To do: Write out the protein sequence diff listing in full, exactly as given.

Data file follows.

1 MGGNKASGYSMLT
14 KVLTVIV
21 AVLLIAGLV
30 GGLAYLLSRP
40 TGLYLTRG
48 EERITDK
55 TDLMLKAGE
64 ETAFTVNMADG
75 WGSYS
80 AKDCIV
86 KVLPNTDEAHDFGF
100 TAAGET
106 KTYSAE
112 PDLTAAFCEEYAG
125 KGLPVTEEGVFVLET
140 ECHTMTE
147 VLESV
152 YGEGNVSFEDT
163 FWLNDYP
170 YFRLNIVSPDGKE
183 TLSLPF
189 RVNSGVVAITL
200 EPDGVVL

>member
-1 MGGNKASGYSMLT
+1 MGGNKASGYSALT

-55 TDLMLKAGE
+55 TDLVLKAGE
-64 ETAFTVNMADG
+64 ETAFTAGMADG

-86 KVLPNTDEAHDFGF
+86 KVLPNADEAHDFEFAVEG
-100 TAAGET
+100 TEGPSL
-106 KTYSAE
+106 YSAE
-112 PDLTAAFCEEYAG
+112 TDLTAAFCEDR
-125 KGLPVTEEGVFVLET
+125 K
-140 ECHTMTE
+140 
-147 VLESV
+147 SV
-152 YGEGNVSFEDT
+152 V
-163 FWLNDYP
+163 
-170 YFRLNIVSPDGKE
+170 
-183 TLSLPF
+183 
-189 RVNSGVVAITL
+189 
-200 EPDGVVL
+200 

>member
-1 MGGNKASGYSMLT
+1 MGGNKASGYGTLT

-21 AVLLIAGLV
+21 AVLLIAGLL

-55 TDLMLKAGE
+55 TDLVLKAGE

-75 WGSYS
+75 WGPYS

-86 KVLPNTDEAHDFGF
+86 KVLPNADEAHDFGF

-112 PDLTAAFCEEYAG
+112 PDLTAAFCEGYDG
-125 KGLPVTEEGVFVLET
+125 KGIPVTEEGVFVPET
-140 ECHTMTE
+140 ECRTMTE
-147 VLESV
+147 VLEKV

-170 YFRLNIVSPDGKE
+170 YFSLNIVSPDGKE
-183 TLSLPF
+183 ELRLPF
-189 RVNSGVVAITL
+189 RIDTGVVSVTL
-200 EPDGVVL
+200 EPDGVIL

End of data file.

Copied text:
1 MGGNKASGYSMLT
14 KVLTVIV
21 AVLLIAGLV
30 GGLAYLLSRP
40 TGLYLTRG
48 EERITDK
55 TDLMLKAGE
64 ETAFTVNMADG
75 WGSYS
80 AKDCIV
86 KVLPNTDEAHDFGF
100 TAAGET
106 KTYSAE
112 PDLTAAFCEEYAG
125 KGLPVTEEGVFVLET
140 ECHTMTE
147 VLESV
152 YGEGNVSFEDT
163 FWLNDYP
170 YFRLNIVSPDGKE
183 TLSLPF
189 RVNSGVVAITL
200 EPDGVVL

>member
-1 MGGNKASGYSMLT
+1 MGGNKASGYSALT

-55 TDLMLKAGE
+55 TDLVLKAGE
-64 ETAFTVNMADG
+64 ETAFTAGMADG

-86 KVLPNTDEAHDFGF
+86 KVLPNADEAHDFEFAVEG
-100 TAAGET
+100 TEGPSL
-106 KTYSAE
+106 YSAE
-112 PDLTAAFCEEYAG
+112 TDLTAAFCEDR
-125 KGLPVTEEGVFVLET
+125 K
-140 ECHTMTE
+140 
-147 VLESV
+147 SV
-152 YGEGNVSFEDT
+152 V
-163 FWLNDYP
+163 
-170 YFRLNIVSPDGKE
+170 
-183 TLSLPF
+183 
-189 RVNSGVVAITL
+189 
-200 EPDGVVL
+200 

>member
-1 MGGNKASGYSMLT
+1 MGGNKASGYGTLT

-21 AVLLIAGLV
+21 AVLLIAGLL

-55 TDLMLKAGE
+55 TDLVLKAGE

-75 WGSYS
+75 WGPYS

-86 KVLPNTDEAHDFGF
+86 KVLPNADEAHDFGF

-112 PDLTAAFCEEYAG
+112 PDLTAAFCEGYDG
-125 KGLPVTEEGVFVLET
+125 KGIPVTEEGVFVPET
-140 ECHTMTE
+140 ECRTMTE
-147 VLESV
+147 VLEKV

-170 YFRLNIVSPDGKE
+170 YFSLNIVSPDGKE
-183 TLSLPF
+183 ELRLPF
-189 RVNSGVVAITL
+189 RIDTGVVSVTL
-200 EPDGVVL
+200 EPDGVIL